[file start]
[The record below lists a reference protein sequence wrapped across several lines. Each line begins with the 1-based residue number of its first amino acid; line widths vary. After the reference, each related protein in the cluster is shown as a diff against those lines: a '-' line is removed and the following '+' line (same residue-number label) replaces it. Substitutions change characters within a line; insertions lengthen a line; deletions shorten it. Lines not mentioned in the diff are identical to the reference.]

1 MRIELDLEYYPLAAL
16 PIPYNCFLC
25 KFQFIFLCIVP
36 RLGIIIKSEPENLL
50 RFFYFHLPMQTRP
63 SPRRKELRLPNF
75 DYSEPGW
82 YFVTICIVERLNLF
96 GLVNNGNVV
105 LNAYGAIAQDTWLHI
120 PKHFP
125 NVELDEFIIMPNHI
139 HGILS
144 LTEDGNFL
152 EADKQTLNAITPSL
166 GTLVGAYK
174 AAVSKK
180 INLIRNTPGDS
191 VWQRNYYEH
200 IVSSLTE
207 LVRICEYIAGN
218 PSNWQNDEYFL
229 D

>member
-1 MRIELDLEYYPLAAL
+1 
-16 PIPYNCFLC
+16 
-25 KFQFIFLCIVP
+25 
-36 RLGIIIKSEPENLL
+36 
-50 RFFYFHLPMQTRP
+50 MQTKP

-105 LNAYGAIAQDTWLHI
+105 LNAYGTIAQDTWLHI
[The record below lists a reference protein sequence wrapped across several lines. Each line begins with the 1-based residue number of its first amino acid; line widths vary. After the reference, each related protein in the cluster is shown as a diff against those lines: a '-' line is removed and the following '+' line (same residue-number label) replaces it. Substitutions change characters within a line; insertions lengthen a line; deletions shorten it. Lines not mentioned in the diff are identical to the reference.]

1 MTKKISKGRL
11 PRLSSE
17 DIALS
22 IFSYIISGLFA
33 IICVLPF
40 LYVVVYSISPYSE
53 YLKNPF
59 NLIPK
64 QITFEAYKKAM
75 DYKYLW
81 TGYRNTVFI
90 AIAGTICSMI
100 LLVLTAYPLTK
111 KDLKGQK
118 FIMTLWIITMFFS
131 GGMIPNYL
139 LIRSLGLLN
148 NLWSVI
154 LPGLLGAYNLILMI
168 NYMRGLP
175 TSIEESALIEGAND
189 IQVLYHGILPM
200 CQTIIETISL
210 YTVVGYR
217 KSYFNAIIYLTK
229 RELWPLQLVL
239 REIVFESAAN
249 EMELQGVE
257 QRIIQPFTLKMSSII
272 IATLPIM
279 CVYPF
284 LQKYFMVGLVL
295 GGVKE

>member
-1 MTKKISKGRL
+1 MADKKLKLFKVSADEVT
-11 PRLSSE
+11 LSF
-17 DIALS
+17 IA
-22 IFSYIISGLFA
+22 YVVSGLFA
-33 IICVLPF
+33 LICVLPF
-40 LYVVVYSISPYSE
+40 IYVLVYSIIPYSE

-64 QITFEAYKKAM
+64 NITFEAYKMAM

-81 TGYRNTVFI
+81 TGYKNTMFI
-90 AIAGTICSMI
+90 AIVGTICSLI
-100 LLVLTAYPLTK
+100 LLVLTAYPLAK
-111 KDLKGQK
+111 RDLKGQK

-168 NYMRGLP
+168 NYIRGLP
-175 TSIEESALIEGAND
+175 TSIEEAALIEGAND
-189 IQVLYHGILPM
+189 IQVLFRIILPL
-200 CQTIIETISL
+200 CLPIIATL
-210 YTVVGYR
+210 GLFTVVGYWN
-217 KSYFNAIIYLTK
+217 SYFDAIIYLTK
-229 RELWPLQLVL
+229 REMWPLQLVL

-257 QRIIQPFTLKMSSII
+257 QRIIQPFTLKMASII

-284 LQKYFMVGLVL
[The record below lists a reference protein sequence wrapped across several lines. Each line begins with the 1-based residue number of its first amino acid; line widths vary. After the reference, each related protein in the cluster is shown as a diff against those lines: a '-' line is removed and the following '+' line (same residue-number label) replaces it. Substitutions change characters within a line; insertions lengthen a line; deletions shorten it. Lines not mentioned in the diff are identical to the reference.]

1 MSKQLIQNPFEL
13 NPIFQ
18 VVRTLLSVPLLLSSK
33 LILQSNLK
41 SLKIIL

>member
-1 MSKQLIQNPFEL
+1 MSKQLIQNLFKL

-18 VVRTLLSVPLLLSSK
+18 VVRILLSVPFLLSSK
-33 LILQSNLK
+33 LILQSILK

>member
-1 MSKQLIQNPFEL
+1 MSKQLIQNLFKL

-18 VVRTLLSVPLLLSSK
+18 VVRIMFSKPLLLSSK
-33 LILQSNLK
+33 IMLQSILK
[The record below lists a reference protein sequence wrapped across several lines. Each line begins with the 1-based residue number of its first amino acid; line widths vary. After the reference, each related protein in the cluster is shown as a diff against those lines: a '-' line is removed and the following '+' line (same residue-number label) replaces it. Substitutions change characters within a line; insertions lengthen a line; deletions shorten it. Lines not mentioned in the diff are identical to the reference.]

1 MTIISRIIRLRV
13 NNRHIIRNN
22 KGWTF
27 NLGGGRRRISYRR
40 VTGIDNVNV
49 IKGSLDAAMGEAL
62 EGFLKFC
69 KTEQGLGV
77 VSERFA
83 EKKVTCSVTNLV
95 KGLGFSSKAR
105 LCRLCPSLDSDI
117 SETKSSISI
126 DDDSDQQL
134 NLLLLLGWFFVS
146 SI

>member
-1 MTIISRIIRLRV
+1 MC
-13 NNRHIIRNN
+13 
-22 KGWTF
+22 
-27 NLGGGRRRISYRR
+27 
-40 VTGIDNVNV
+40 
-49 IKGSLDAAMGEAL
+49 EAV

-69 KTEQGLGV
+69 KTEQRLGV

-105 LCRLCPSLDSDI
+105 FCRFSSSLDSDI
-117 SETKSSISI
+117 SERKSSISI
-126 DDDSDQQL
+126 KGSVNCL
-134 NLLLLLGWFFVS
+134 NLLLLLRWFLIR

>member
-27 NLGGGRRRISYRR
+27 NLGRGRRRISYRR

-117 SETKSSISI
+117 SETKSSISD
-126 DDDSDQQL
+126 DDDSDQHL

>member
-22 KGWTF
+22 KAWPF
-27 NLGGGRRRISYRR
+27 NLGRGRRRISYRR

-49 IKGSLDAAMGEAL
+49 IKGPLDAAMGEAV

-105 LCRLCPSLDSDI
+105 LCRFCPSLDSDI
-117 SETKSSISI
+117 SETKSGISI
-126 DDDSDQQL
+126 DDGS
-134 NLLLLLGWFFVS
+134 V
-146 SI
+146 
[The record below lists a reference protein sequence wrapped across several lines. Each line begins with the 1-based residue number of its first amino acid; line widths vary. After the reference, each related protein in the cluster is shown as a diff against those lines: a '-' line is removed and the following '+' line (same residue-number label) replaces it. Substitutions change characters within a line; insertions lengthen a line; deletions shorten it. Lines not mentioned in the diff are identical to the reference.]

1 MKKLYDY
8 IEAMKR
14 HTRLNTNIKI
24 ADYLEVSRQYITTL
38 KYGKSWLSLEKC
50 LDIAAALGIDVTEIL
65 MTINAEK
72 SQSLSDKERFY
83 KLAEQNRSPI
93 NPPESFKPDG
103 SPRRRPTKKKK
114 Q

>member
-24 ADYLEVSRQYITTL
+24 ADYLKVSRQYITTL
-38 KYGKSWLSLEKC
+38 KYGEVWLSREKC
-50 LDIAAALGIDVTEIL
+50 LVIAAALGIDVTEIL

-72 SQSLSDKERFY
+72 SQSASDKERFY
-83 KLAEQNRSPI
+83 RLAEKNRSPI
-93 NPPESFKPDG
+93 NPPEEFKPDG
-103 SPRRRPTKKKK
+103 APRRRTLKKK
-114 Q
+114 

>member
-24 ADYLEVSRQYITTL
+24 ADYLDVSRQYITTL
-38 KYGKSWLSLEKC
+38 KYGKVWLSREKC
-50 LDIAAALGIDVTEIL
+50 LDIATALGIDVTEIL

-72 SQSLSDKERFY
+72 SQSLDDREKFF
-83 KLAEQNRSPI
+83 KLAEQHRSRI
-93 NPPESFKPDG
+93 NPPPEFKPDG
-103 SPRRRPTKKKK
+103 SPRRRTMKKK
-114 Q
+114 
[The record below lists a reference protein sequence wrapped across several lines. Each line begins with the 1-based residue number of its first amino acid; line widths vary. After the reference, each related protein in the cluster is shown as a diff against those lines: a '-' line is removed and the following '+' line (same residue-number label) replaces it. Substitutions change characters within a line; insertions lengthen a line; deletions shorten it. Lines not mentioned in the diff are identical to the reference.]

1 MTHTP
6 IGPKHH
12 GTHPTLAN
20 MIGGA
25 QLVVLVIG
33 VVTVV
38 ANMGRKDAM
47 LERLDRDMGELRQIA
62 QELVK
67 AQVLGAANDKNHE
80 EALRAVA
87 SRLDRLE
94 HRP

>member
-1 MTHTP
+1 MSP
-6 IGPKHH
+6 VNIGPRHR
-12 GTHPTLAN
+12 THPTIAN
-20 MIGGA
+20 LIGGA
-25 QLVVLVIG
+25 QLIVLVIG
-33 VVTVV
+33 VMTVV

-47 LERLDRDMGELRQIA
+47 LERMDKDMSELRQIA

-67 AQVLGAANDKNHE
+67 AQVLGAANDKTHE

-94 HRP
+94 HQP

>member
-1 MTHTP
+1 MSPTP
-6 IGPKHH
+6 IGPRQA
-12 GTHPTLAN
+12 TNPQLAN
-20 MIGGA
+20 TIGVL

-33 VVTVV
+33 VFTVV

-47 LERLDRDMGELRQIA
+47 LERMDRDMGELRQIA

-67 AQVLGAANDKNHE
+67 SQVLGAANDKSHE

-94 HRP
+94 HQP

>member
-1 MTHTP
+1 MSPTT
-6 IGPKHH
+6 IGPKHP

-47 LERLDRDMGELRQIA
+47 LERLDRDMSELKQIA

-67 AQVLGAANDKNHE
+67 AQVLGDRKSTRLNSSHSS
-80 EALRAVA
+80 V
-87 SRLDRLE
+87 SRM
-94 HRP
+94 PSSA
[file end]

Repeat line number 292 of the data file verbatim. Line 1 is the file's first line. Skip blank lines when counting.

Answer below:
+94 HQP